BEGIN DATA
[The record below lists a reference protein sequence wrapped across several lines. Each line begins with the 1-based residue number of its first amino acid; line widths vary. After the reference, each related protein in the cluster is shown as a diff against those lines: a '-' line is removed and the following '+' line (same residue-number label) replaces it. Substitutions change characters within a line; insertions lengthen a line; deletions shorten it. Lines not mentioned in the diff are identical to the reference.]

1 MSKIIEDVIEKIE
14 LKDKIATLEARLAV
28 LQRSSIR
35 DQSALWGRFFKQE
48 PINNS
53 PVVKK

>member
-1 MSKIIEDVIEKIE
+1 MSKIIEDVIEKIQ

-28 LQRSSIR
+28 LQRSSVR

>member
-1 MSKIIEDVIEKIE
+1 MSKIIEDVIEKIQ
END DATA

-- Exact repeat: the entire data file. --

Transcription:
[The record below lists a reference protein sequence wrapped across several lines. Each line begins with the 1-based residue number of its first amino acid; line widths vary. After the reference, each related protein in the cluster is shown as a diff against those lines: a '-' line is removed and the following '+' line (same residue-number label) replaces it. Substitutions change characters within a line; insertions lengthen a line; deletions shorten it. Lines not mentioned in the diff are identical to the reference.]

1 MSKIIEDVIEKIE
14 LKDKIATLEARLAV
28 LQRSSIR
35 DQSALWGRFFKQE
48 PINNS
53 PVVKK

>member
-1 MSKIIEDVIEKIE
+1 MSKIIEDVIEKIQ

-28 LQRSSIR
+28 LQRSSVR

>member
-1 MSKIIEDVIEKIE
+1 MSKIIEDVIEKIQ